Principals sometimes lack the pedagogical backgrounds and the consulting skills to deliver feedback that teachers find both valid and constructive. This is true, as well, for some peer coaches, who face the particularly challenging task of providing critical feedback to their colleagues. Coming to their work with little training as observers or consultants, most supervisors learn on the job, for better or for worse.
Districts can no longer leave this crucial process to chance. They must provide ongoing training and consultation that focus on the interpersonal as well as the technical aspects of observing and coaching teachers. Without such professional development and support, performance assessment will slip back to where it often is today: Most teachers receive vaguely worded praise and are "socially promoted" to the next contract year.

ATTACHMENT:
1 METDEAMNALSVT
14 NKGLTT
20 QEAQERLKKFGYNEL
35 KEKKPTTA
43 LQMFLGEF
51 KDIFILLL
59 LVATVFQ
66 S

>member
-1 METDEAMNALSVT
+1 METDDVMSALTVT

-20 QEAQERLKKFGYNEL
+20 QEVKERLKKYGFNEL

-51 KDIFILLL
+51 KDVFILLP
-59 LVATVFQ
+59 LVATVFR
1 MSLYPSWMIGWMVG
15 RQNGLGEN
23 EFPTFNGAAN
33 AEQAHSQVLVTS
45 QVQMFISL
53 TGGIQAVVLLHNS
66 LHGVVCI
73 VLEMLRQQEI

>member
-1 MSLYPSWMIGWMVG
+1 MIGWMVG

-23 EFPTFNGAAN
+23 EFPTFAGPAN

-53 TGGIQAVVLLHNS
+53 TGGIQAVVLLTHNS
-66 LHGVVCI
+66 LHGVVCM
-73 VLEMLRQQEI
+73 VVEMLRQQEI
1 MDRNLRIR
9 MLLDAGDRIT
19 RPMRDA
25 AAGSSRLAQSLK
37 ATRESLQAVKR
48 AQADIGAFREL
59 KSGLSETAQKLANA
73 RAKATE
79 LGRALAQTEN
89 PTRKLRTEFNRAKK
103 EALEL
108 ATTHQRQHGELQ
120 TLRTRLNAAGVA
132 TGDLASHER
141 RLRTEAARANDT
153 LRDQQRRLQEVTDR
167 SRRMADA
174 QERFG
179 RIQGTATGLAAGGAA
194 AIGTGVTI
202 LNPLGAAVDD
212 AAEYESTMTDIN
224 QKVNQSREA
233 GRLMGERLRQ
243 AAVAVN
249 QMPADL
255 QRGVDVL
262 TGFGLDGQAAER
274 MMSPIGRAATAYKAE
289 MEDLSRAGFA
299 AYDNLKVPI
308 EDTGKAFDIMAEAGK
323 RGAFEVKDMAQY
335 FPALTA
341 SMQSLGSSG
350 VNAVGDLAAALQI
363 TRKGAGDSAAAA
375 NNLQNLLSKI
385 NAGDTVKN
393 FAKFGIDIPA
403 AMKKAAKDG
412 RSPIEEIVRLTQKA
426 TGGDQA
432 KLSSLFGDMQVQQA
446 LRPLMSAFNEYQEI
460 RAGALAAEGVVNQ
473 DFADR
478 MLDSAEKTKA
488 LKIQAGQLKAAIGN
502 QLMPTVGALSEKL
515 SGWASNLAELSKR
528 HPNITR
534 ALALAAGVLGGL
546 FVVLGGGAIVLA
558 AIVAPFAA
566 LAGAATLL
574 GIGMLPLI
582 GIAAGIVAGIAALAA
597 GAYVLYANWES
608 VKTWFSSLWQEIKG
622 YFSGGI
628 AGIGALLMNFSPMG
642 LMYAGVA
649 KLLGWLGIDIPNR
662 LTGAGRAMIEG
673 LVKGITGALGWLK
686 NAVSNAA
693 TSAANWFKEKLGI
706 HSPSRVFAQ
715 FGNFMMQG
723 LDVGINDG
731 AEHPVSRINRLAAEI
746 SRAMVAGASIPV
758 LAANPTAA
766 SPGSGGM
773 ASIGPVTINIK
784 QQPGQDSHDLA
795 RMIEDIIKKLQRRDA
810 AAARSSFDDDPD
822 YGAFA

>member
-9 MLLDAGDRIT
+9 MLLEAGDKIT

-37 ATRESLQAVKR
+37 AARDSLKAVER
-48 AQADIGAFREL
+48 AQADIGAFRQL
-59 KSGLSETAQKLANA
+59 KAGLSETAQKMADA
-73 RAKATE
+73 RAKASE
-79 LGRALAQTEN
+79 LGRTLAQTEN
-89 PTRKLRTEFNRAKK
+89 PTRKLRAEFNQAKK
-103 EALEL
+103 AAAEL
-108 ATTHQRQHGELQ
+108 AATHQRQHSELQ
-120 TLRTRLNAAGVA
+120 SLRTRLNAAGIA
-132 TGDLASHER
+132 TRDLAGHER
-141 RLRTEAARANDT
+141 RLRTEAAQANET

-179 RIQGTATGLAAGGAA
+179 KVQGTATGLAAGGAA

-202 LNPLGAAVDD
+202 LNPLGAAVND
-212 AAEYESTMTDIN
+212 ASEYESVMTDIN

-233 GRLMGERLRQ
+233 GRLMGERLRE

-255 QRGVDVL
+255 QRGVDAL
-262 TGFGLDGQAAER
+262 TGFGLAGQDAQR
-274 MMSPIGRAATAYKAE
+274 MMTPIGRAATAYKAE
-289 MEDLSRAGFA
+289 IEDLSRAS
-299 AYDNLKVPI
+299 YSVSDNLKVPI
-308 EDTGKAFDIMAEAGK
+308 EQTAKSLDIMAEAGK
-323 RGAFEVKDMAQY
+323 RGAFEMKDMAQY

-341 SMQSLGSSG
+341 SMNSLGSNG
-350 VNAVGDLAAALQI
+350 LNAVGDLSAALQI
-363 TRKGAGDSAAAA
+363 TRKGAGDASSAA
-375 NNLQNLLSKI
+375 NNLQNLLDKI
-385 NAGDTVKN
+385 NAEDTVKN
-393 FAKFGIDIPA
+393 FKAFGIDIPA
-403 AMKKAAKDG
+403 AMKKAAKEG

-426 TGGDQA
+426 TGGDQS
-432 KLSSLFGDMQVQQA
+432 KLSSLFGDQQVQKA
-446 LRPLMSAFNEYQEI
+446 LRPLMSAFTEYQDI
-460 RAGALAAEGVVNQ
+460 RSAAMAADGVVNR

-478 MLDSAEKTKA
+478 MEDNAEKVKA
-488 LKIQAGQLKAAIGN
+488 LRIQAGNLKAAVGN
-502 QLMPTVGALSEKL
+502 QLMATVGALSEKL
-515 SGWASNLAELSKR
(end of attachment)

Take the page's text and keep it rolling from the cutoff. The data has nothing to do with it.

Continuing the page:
For example, instead of an evaluator writing, "You have good rapport with students," he or she might write,
You and the students smiled often when working together during the observed math lesson. Students approached you seven times to clarify misunderstandings, and two students shared personal stories with you. This shows they are comfortable with you and see you as an ally in their learning. Overall, your interactions with students are friendly and supportive while also focused on learning goals.

Step 4: Build time for teacher evaluation into principals' workloads.

The process of effective performance review and improvement is time-consuming and often intense work. It requires careful consideration of observational and other data and discussion about alternative strategies, followed up by more observation. It can no longer be viewed as a fringe activity for administrators and coaches. Gone are the days when principals can be assigned 50 teachers to evaluate on top ofall the other duties of running a school. In business, it has long been commonplace to assign supervisors 15 supervisees. In schools, supervisors' loads are often much higher, leading many principals to report that they are unable to devote adequate time to evaluating teachers (see, for example, Peterson, 2004).